The ninth day of your tour is given over to sightseeing in Yazd beginning with a visit to the Zoroastrian ‘Towers of Silence’ on the outskirts, and continuing with the famous Fire temple, Friday Mosque and Amir Chakhmagh Square, which is lit to spectacular effect in the evenings. The real highlight of a visit to this ancient city, however, is aimless wandering around the mud-brick streets of the old town, or enjoying glasses of sweet çay in a rooftop café, admiring the transformative effects of the light on the exotic skyline, with its enigmatic ‘wind towers’ and domes – a spectacle like no other in the world.
The former capital of Isfahan – Iran’s great drawcard and quite simply one of the most beautiful cities in the world – is your destination today. En route, you’ll call at Naien, a crumbling, mud-walled town standing at the start of the Safavid pilgrimage route across the desert to Mashhad. As well as one of the country’s oldest mosques, dating from the 7th century, our favorite sight here is a beautiful Safavid-era mansion, built in 1560 and now run as a private museum where you can admire original plasterwork friezes recounting traditional tales from the Koran. After checking into your hotel in Isfahan you should have ample time for stroll along the iconic Sis-o-She Pol and Khajoi bridges, floodlit to spectacular effect after dark. Afterwards, call at the Azadegan Teahouse, on Chah Haj Mirza alley at the north side of the Imam Square, where the walls and ceilings are covered in old photos, coloured lamps and other antique curios. Their doogh (Persian lassi) is legendary.
After breakfast, you’ll be escorted by your guide to the Naqsh-e Jahan square, where some of the most marvelous buildings ever constructed in the Islamic world form a breathtaking spectacle. Begin with a tour of the Imam (or ‘Shah’) Mosque, the ‘Jewel in the Crown’ of Persian architecture, noted for its ‘stalactite’ tilework and exquisitely proportioned dome and minarets. Nearby, the Aliqapu Palace is where Shah Abbas used to welcome foreign dignitaries before proceeding through the gardens behind to the Chehel Sotoon Palace. Murals depicting the lavish banquets and recitals of music and dance held inside the great hall enliven the building’s interiors. On the opposite side of the square, the Sheikh Lotfollah mosque is widely regarded as the apogee of Safavid architecture, with its sublime mosaic tilework and calligraphy. As the shadows grow long in Chehel Sotoon gardens, you’ll walk over the covered bazaar of Ghdeisarieh. Centred on a mile-long arterial passage, the market holds ranks handicraft shops selling traditional, high-quality, hand-made Persian artefacts, from carpets to pieces of framed calligraphy and musical instruments.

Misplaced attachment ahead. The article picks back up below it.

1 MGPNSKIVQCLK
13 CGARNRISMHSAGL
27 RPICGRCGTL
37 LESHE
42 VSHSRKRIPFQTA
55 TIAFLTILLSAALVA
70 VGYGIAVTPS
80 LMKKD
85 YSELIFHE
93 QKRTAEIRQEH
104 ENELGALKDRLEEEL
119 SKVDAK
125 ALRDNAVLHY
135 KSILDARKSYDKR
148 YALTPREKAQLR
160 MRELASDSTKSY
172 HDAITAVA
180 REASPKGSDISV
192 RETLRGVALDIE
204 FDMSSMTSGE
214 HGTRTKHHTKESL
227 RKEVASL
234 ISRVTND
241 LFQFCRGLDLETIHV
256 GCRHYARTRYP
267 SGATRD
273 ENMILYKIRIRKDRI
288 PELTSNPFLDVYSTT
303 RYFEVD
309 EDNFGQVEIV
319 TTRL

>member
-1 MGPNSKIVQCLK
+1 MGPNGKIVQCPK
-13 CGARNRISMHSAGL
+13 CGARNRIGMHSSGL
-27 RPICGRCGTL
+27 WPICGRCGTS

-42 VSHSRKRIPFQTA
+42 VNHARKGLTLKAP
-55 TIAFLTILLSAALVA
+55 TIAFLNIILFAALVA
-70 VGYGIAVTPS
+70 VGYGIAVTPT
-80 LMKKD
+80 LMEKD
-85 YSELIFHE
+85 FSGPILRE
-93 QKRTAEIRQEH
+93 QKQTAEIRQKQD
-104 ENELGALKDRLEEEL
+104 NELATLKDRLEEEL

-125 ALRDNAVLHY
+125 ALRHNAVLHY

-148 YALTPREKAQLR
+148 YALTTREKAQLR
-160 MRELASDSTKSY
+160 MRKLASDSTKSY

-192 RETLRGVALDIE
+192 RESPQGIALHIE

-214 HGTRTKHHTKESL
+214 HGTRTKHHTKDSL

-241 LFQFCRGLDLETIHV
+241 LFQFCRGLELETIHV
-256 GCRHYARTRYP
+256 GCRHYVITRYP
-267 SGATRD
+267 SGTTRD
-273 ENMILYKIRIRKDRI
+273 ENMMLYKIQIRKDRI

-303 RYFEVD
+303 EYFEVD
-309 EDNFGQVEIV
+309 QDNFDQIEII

Today you’ll visit the Friday mosque, next to the bazaar, and Vank Cathedral, in the New Julfa quarter on the south side of the Zayande River, which Shah Abbas built for the Armenian Christians the resettled in Isfahan in the early 17th century. Its ceilings are festooned with wonderfully vibrant frescoes and gilded wood carving. Spend the remainder of the day exploring the cities gardens and shopping for carpets and ceramics in the bazaars, which retain their original vaulted and domed alleyways.
Today features a long drive north back to Tehran. You’ll break the journey midway at Kashan to visit the city’s famous Persian khanehs (mansions) and Bagh-e Fin garden. Today is your final chance to do any last-minute souvenir shopping before you fly home the following day.
You will be transferred to the international early this morning for your return flight to UK.
Tailor-made Tour 14 days from £3645 per person
Places and Experiences in this tour
At the foot of the Alborz mountains, Tehran is Iran’s sprawling capital, and one of the most spectacularly situated cities in the world. Wherever you are, shining snow fields shim...
In the southeast of the country on the edge of the great Dasht-e Lut Desert, Kerman was historically an important crossroads dominating trade routes to Afghanistan and India. It r...
Famed over the centuries for its nightingales, poetry and wine, Shiraz has traditionally been regarded Iran’s cultural capital. Two of Persia’s greatest Sufi poets are both entomb...
Before the Arab conquest of Persia in the mid 7th century, most of the region’s inhabitants were Zoroastrians, and this city became the religion’s stronghold after the spread of I...
Former capital of the Safavid Dynasty, Isfahan became the seat of Shah Abbas the Great in 1598, and at its zenith blossomed into of the most magnificent and cosmopolitan cities in...
Iran is filled with awe-inspiring mosques, and by the time you get to Mahan chances are you will have seen quite a few of them. The shrine of the revered Sufi mystic-poet Ne’mutal...
Visits to Persepolis are nearly always combined with a detour to this extraordinary necropolis, where a collection of colossal reliefs dating from the Achaemenid, Sassanid and Ela...
Pasargadae was the Achaemenid capital before the foundation of Persepolis, and is famous today as the site of the marble tomb of Cyrus the Great (558–530BC), which sits on a high,...
This walled, mud-brick citadel outside Kerman is similar to the ancient citadel of Bam, which was destroyed by an earthquake in December 2003 (and is currently being rebuilt by th...